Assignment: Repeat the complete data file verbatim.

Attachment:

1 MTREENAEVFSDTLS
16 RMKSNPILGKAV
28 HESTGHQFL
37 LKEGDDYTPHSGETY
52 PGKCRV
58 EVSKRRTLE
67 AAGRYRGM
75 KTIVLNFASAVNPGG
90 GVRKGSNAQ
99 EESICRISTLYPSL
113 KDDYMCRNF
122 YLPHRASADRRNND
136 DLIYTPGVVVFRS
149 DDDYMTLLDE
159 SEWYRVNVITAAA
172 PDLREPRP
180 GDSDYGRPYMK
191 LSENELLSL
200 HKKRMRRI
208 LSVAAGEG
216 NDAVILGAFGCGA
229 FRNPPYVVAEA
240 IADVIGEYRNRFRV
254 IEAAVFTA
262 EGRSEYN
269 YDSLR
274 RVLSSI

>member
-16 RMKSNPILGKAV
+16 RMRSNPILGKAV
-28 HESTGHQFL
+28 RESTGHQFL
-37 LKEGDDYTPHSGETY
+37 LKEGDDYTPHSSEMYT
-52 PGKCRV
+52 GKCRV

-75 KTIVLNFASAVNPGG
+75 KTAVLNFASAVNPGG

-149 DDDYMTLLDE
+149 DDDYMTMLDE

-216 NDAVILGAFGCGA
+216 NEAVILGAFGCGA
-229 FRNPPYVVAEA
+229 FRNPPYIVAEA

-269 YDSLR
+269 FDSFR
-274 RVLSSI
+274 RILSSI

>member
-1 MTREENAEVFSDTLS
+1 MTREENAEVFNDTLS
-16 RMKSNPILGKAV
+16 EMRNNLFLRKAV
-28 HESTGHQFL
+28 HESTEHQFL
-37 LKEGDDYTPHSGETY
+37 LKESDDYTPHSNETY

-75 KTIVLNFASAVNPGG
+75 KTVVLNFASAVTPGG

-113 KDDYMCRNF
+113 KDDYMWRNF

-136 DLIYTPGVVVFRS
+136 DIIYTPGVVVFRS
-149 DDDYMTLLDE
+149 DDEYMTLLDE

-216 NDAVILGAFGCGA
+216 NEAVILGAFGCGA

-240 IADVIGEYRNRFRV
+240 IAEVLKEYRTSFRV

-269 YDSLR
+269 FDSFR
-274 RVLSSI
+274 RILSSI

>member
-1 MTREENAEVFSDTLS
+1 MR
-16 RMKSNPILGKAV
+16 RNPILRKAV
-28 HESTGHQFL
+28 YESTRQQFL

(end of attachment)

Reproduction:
1 MTREENAEVFSDTLS
16 RMKSNPILGKAV
28 HESTGHQFL
37 LKEGDDYTPHSGETY
52 PGKCRV
58 EVSKRRTLE
67 AAGRYRGM
75 KTIVLNFASAVNPGG
90 GVRKGSNAQ
99 EESICRISTLYPSL
113 KDDYMCRNF
122 YLPHRASADRRNND
136 DLIYTPGVVVFRS
149 DDDYMTLLDE
159 SEWYRVNVITAAA
172 PDLREPRP
180 GDSDYGRPYMK
191 LSENELLSL
200 HKKRMRRI
208 LSVAAGEG
216 NDAVILGAFGCGA
229 FRNPPYVVAEA
240 IADVIGEYRNRFRV
254 IEAAVFTA
262 EGRSEYN
269 YDSLR
274 RVLSSI

>member
-16 RMKSNPILGKAV
+16 RMRSNPILGKAV
-28 HESTGHQFL
+28 RESTGHQFL
-37 LKEGDDYTPHSGETY
+37 LKEGDDYTPHSSEMYT
-52 PGKCRV
+52 GKCRV

-75 KTIVLNFASAVNPGG
+75 KTAVLNFASAVNPGG

-149 DDDYMTLLDE
+149 DDDYMTMLDE

-216 NDAVILGAFGCGA
+216 NEAVILGAFGCGA
-229 FRNPPYVVAEA
+229 FRNPPYIVAEA

-269 YDSLR
+269 FDSFR
-274 RVLSSI
+274 RILSSI

>member
-1 MTREENAEVFSDTLS
+1 MTREENAEVFNDTLS
-16 RMKSNPILGKAV
+16 EMRNNLFLRKAV
-28 HESTGHQFL
+28 HESTEHQFL
-37 LKEGDDYTPHSGETY
+37 LKESDDYTPHSNETY

-75 KTIVLNFASAVNPGG
+75 KTVVLNFASAVTPGG

-113 KDDYMCRNF
+113 KDDYMWRNF

-136 DLIYTPGVVVFRS
+136 DIIYTPGVVVFRS
-149 DDDYMTLLDE
+149 DDEYMTLLDE

-216 NDAVILGAFGCGA
+216 NEAVILGAFGCGA

-240 IADVIGEYRNRFRV
+240 IAEVLKEYRTSFRV

-269 YDSLR
+269 FDSFR
-274 RVLSSI
+274 RILSSI

>member
-1 MTREENAEVFSDTLS
+1 MR
-16 RMKSNPILGKAV
+16 RNPILRKAV
-28 HESTGHQFL
+28 YESTRQQFL